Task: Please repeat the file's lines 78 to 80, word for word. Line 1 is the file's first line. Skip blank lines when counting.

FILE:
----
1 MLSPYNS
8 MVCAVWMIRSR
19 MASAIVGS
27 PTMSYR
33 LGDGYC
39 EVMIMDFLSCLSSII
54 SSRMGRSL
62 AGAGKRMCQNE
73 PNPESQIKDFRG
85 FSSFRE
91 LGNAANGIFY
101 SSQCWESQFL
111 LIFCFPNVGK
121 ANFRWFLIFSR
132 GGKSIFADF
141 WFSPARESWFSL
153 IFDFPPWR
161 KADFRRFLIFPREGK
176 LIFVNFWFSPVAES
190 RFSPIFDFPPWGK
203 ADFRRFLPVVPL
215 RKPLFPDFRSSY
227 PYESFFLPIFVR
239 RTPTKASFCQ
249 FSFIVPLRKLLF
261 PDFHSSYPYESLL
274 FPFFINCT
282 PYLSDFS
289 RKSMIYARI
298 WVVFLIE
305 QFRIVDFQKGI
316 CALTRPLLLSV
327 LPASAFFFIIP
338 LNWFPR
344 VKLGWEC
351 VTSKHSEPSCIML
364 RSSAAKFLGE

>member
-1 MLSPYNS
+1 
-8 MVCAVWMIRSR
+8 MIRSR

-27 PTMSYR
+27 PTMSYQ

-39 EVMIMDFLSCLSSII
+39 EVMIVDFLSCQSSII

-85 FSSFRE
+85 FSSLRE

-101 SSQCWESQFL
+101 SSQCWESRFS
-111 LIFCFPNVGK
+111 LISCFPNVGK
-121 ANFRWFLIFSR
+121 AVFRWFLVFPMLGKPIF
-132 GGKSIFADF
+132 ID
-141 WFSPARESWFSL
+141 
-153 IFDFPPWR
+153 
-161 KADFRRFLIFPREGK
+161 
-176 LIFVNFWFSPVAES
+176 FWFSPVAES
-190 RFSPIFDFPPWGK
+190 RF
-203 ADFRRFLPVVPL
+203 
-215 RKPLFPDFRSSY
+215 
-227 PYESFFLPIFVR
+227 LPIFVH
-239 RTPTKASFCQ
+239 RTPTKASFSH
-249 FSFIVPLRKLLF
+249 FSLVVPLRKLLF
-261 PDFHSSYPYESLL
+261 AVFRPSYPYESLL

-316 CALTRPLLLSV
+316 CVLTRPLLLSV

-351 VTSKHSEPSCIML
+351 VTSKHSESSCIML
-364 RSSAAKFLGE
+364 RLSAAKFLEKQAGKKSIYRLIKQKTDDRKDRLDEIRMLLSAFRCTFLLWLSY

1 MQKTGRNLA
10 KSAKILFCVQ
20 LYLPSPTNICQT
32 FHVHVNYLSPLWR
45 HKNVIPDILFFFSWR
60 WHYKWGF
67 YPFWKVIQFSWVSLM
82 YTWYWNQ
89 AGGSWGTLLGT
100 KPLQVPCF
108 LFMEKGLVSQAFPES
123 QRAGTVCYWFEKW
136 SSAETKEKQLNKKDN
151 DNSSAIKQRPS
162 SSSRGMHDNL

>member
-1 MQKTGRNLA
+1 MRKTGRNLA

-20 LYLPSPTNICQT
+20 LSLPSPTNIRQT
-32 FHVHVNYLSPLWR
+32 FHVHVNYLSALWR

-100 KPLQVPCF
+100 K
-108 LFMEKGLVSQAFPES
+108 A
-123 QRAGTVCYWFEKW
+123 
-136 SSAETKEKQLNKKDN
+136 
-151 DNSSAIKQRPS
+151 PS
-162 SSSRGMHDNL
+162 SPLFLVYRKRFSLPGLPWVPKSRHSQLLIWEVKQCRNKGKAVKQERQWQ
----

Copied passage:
+261 AVFRPSYPYESLL

-316 CALTRPLLLSV
+316 CVLTRPLLLSV